• Rough up the surface of the concrete by applying a concrete cleaning/etching solution.
  • Apply a garage floor coating with nonslip granules or sand added to provide better traction.

Good luck with your project,

Danny

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10 Comments on “How to Deal with Condensation on a Garage Floor”

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  1. Tony Fernandez Says:
    July 21st, 2010 at 3:16 pm

    What if the condensartion is only in one area? I have what looks like a dark stain in one area and noticed moisture when I removed a bucket I had placed there. thanks

  2. linda thompson Says:
    October 13th, 2010 at 10:26 am

    I would like to raise the ceilings in my kitchen. My kitchen is very small and I think it would enhance the appearance. What difficulties would I encounter or should I say my builder encounter. Would it be expensive?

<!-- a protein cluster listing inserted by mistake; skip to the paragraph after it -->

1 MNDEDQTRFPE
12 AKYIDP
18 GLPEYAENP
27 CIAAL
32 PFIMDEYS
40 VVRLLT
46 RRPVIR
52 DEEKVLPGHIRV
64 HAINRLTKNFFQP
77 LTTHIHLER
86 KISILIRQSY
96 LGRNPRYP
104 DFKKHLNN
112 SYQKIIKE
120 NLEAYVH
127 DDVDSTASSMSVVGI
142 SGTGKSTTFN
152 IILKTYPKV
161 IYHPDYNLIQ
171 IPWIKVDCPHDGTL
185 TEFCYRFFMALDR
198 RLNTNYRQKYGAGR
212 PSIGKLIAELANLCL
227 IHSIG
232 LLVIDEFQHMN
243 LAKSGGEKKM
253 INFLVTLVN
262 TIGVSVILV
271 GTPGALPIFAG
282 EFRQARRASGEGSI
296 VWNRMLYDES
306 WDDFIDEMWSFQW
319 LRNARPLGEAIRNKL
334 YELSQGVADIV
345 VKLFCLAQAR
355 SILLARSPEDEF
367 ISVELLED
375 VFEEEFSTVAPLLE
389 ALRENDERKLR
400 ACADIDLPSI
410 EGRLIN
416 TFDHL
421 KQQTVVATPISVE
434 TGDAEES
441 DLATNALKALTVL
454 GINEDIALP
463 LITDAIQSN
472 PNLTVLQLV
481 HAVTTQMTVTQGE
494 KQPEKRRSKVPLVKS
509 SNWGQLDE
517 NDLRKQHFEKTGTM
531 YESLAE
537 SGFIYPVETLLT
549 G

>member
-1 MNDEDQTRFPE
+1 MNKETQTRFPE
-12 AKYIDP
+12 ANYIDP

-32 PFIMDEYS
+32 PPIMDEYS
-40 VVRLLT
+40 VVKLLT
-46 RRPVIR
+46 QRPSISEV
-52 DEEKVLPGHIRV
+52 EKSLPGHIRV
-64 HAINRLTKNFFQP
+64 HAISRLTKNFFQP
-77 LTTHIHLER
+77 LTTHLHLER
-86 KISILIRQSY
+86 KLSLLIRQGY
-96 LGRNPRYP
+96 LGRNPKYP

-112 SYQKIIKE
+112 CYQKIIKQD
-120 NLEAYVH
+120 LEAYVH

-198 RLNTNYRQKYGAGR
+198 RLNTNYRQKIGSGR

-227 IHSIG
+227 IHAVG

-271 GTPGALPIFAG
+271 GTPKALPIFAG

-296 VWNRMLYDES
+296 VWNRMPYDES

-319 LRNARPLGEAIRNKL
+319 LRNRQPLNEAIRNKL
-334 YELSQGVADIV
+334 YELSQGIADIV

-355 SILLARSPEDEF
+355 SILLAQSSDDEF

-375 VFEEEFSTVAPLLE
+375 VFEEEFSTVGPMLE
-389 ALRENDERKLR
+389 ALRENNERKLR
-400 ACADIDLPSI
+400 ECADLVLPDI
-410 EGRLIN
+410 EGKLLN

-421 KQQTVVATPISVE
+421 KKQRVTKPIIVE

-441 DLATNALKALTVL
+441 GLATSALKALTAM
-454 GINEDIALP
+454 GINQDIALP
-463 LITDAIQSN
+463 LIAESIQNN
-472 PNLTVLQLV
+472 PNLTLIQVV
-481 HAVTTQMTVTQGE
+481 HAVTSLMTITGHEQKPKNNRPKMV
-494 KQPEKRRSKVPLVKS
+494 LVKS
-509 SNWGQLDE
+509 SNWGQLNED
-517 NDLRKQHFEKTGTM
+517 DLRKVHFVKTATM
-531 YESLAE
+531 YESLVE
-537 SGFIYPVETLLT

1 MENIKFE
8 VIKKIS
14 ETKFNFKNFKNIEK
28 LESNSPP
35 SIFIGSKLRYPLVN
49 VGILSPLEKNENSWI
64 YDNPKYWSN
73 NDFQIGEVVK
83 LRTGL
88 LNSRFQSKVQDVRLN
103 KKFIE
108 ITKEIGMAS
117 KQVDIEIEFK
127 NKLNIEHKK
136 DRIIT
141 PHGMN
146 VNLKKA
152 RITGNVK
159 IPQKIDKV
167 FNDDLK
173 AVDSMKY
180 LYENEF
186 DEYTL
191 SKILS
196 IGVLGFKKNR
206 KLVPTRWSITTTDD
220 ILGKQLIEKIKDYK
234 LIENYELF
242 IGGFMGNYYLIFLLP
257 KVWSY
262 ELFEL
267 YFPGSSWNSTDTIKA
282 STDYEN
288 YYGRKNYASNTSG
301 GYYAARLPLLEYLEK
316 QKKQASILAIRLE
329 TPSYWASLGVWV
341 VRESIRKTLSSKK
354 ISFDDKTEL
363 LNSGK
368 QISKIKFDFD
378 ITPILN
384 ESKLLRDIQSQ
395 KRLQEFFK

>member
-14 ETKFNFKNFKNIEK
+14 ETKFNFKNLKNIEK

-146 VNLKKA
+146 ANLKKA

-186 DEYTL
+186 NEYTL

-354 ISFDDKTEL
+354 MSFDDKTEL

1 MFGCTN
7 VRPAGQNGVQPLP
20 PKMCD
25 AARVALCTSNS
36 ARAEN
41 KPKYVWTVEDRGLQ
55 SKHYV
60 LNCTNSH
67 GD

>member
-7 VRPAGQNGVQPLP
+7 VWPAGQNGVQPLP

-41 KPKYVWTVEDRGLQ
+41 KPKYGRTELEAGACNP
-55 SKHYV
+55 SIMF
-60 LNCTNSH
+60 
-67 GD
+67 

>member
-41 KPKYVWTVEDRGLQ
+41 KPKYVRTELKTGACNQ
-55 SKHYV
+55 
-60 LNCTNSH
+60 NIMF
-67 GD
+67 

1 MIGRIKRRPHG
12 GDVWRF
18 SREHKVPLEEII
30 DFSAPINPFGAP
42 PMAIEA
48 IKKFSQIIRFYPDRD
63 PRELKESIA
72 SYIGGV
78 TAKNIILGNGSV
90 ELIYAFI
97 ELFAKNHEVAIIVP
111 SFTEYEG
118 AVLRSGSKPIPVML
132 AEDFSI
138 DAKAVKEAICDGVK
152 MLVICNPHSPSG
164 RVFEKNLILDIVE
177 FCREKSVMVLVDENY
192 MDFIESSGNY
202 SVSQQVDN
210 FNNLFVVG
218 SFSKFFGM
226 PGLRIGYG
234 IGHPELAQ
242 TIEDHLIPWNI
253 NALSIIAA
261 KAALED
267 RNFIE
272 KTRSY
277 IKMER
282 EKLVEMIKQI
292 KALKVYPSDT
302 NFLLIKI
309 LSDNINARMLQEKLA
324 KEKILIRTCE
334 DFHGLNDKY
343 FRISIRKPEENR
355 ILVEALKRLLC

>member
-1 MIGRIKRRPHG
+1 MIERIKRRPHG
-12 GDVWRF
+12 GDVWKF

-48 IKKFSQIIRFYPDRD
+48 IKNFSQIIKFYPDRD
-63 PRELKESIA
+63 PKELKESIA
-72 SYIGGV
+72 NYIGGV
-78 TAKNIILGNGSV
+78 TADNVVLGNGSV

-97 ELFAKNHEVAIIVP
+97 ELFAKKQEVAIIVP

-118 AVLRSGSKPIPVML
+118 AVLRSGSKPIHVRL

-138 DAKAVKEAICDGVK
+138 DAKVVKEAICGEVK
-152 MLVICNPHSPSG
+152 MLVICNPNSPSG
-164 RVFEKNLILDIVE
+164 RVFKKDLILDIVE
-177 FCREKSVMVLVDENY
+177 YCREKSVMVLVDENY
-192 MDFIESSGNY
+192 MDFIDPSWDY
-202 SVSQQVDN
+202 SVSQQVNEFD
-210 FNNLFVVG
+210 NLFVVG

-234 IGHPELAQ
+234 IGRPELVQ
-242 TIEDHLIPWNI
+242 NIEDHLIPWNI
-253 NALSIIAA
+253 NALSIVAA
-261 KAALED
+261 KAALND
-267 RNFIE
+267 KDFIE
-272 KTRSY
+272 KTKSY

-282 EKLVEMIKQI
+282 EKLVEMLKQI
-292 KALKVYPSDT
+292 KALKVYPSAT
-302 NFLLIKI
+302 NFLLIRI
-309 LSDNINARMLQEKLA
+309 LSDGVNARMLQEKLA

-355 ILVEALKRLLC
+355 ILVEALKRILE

3. Becky Hoff Says:
    April 14th, 2014 at 9:57 pm

    We had a horrible contractor, no vapor barrier under garage (motorcycle shop) concrete and we are currently in the process of repairing numerous cracks that occurred within the first month, three years ago. Can we put down garage mats over the entire floor or do we risk a moisture problem.? We are trying the plastic wrap on the floor tonight to see if their is a moisture problem. What type of flooring would you recommend to hide the cracks. Thank you.

  4. Barb Says:
    April 19th, 2014 at 8:19 am

    Thank you so much for your advice. A vapor barrier was not applied before they poured my garage floor so now I know for sure that there is nothing I can do about it. No, not going to poor another floor for sure. I have had salesmen tell me they could put a sealant on it but I just could not believe that would actually work. Now I know for sure and will just deal with it. I really appreciate your advice!!

  5. Official Comment:

    Ben Erickson Says:
    April 19th, 2014 at 9:28 pm

    Barb,
    Glad we could be of help!

  6. roseann Says:
    April 23rd, 2014 at 7:44 am